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Sunday, September 27 • 10:05am - 10:40am
Network Neutrality: An Empirical Approach to Legal Interoperability

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The Internet is grounded on an open and interoperable architecture, giving rise to a quintessentially transnational environment. This global network of networks is, however, in natural tension with an international legal system based on mutually excluding legal frameworks, which have the potential to fragment the Internet, creating separated national intranets and conflicting cyberspaces. It seems important, therefore, to encourage the development of rules that can be used across jurisdictions, thus fostering the compatibility of the legal systems penetrated by the Internet and the internet economy. Promoting a “legal interoperable” environment seems indeed an instrumental step to achieving a better-functioning Internet ecosystem, in which new technologies can spur, and in which cultural exchange is promoted. Advancing international legal interoperability of issues of systemic importance is not an easy task, but one way to start address this challenge is analysing existing initiatives aimed at producing regulatory models addressing specific issues.
One particular topic that lends itself well to the analysis of the benefits and potential developments of legal interoperability is net neutrality. Indeed, it has been addressed by several jurisdictions, each using a specific approach. At the same time, a net neutrality regulatory model framework has already been elaborated and has inspired more than one organisation, such as the European Parliament and the Council of Europe. The principle is a good example of the importance of legal interoperability as it plays an instrumental function in promoting and protecting the free flow of information and the distributed nature of the Internet. Whereas it might be seen as a domestic matter, exclusively impinging upon how Internet traffic is managed at the national level, the level of protection of network neutrality determines immediate consequences on the Internet users’ capability to freely seek, impart and receive information regardless of frontier.

This paper will examine the relevance of legal interoperability by analysing the approaches towards network neutrality regulation in different countries as well as the potential benefits determined by the utilisation of model frameworks fostering regulatory convergence rather than fragmentation. A lot of academic research has been undertaken with the aim of explaining what net neutrality is and how it should be addressed by national legislators and policy makers. However, there is a pending need to understand how the rules that have already been adopted will or will not promote or hinder the development of the legal interoperability within the Internet. In order to do so, this paper will be structured in three sections aimed at analysing (i) the concept of interoperability and its potential transposition from the technical to the regulatory level; (ii) the regulatory state of play of net neutrality, highlighting the various legal approaches that have been adopted, to date, in order to frame net neutrality at the national level; and (iii) the potential benefits that a legally interoperable approach to net neutrality has the potential to determine in terms of both legal certainty and transaction costs for businesses.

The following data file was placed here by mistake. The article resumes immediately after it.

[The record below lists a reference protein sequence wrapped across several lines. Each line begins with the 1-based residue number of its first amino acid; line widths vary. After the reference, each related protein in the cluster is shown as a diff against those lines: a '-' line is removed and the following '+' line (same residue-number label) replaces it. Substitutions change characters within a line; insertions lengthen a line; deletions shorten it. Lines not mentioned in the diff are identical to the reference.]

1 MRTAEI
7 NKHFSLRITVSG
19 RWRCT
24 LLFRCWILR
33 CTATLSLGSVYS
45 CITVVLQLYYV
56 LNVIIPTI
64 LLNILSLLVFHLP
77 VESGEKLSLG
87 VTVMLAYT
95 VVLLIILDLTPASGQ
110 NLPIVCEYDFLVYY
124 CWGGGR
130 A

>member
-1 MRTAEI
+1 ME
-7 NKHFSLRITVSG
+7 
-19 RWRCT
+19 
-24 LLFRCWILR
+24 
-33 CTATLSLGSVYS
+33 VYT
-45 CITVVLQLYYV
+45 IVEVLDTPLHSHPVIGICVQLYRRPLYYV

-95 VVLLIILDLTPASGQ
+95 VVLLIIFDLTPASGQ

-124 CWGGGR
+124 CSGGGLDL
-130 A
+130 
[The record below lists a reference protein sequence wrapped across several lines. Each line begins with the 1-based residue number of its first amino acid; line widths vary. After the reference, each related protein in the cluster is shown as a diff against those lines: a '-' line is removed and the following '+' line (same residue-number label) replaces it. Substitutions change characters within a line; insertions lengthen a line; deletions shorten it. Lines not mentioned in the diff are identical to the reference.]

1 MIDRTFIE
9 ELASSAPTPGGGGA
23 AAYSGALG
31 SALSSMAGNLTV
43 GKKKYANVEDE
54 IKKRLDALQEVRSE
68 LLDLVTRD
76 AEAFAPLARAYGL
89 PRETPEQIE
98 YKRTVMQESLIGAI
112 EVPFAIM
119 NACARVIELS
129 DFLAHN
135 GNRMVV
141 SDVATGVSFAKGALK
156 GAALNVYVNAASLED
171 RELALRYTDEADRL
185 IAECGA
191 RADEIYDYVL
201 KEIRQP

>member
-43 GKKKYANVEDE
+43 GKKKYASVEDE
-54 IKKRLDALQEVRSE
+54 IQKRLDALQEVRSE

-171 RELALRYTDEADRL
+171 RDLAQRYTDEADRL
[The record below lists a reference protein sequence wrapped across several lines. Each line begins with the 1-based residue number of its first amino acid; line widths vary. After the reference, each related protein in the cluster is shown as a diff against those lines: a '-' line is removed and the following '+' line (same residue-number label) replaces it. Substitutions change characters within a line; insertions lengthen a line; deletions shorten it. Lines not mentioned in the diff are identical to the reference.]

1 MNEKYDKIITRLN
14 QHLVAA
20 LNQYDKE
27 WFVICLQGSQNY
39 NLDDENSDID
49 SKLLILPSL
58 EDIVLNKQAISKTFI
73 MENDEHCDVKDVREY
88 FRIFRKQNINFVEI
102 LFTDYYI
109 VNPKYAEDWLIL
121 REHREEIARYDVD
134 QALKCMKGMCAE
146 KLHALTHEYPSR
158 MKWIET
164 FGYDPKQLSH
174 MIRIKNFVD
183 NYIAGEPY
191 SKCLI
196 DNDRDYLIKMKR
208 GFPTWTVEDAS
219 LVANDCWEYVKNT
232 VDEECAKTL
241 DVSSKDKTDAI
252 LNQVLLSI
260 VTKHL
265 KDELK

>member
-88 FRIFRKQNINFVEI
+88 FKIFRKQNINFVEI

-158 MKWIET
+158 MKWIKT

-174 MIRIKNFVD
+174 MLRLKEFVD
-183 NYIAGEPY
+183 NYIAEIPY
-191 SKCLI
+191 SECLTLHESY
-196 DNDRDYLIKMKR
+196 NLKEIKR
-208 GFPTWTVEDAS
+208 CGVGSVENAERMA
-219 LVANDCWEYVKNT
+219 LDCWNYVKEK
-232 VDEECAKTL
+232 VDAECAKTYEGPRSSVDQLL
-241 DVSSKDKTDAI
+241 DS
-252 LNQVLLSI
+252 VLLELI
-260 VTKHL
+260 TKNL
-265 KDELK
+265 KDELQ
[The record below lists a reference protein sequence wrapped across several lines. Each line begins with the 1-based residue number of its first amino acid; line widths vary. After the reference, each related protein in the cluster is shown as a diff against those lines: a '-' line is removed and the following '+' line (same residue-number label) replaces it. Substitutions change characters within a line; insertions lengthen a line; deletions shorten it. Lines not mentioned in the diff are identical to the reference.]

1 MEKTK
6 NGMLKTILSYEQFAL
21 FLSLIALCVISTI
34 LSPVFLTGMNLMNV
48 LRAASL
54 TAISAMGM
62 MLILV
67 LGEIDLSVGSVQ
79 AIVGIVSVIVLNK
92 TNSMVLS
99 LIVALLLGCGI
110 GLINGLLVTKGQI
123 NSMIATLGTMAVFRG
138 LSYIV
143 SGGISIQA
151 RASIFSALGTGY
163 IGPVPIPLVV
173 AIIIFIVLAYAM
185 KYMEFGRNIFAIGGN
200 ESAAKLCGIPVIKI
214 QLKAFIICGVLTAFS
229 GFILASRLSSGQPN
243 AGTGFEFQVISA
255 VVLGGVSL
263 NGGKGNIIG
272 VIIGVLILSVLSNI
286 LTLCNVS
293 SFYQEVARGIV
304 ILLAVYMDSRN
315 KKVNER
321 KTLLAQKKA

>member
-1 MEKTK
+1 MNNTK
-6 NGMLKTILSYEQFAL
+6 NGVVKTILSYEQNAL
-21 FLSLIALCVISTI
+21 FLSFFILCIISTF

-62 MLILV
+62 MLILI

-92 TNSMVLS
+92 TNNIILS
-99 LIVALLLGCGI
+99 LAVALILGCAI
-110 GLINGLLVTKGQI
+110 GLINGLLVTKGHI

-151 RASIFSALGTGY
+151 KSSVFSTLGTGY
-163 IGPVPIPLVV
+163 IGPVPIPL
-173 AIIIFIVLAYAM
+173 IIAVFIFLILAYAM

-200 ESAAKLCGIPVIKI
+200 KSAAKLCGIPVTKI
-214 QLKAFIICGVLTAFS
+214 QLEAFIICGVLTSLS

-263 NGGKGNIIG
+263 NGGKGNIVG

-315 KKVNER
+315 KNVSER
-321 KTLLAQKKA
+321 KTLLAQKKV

The authors do not wish to have the proposal considered for presentation in the Poster session.

 


Moderators
TB

Tim Brennan

UMBC/RFF

Presenters
avatar for Nathalia Foditsch

Nathalia Foditsch

Communications Law and Policy Specialist, American University

Authors

Sunday September 27, 2015 10:05am - 10:40am
GMUSL - Room 121

Attendees (18)